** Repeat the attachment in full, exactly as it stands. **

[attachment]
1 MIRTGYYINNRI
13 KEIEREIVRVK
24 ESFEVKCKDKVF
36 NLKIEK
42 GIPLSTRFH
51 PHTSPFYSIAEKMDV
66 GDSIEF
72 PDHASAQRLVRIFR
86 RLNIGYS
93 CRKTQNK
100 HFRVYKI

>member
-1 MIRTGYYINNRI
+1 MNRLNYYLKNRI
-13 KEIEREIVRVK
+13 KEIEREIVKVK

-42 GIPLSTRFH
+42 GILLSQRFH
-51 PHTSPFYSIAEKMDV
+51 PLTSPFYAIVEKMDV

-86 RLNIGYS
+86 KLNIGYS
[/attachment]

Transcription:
1 MIRTGYYINNRI
13 KEIEREIVRVK
24 ESFEVKCKDKVF
36 NLKIEK
42 GIPLSTRFH
51 PHTSPFYSIAEKMDV
66 GDSIEF
72 PDHASAQRLVRIFR
86 RLNIGYS
93 CRKTQNK
100 HFRVYKI

>member
-1 MIRTGYYINNRI
+1 MNRLNYYLKNRI
-13 KEIEREIVRVK
+13 KEIEREIVKVK

-42 GIPLSTRFH
+42 GILLSQRFH
-51 PHTSPFYSIAEKMDV
+51 PLTSPFYAIVEKMDV

-86 RLNIGYS
+86 KLNIGYS